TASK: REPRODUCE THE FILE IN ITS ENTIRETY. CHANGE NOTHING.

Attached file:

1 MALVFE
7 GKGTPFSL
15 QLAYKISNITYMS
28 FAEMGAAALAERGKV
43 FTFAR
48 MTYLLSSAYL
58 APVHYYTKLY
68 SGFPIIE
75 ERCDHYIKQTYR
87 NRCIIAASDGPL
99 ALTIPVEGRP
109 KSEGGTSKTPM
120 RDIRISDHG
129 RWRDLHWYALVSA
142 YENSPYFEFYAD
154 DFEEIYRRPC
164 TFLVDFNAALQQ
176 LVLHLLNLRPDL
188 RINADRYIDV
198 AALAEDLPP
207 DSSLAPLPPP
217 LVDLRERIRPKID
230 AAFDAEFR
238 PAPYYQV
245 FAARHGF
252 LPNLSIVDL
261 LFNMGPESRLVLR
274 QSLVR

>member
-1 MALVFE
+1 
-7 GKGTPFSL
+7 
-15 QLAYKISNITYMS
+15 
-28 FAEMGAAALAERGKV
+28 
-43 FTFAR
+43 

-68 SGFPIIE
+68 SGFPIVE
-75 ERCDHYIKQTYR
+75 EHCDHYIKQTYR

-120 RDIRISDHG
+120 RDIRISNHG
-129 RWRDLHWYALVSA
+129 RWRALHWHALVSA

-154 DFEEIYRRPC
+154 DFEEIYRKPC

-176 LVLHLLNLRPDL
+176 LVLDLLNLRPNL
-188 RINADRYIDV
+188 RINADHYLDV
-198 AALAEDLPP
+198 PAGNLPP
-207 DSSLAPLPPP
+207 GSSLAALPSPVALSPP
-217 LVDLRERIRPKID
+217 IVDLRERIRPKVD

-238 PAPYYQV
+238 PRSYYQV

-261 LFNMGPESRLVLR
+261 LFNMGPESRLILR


1 MALVFE
7 GKGTPFSL
15 QLAYKISNITYMS
28 FAEMGAAALAERGKV
43 FTFAR
48 MTYLLSSAYL
58 APVHYYTKLY
68 SGFPIIE
75 ERCDHYIKQTYR
87 NRCIIAASDGPL
99 ALTIPVEGRP
109 KSEGGTSKTPM
120 RDIRISDHG
129 RWRDLHWYALVSA
142 YENSPYFEFYAD
154 DFEEIYRRPC
164 TFLVDFNAALQQ
176 LVLHLLNLRPDL
188 RINADRYIDV
198 AALAEDLPP
207 DSSLAPLPPP
217 LVDLRERIRPKID
230 AAFDAEFR
238 PAPYYQV
245 FAARHGF
252 LPNLSIVDL
261 LFNMGPESRLVLR
274 QSLVR

>member
-1 MALVFE
+1 
-7 GKGTPFSL
+7 
-15 QLAYKISNITYMS
+15 
-28 FAEMGAAALAERGKV
+28 
-43 FTFAR
+43 

-68 SGFPIIE
+68 SGFPIVE
-75 ERCDHYIKQTYR
+75 EHCDHYIKQTYR

-120 RDIRISDHG
+120 RDIRISNHG
-129 RWRDLHWYALVSA
+129 RWRALHWHALVSA

-154 DFEEIYRRPC
+154 DFEEIYRKPC

-176 LVLHLLNLRPDL
+176 LVLDLLNLRPNL
-188 RINADRYIDV
+188 RINADHYLDV
-198 AALAEDLPP
+198 PAGNLPP
-207 DSSLAPLPPP
+207 GSSLAALPSPVALSPP
-217 LVDLRERIRPKID
+217 IVDLRERIRPKVD

-238 PAPYYQV
+238 PRSYYQV

-261 LFNMGPESRLVLR
+261 LFNMGPESRLILR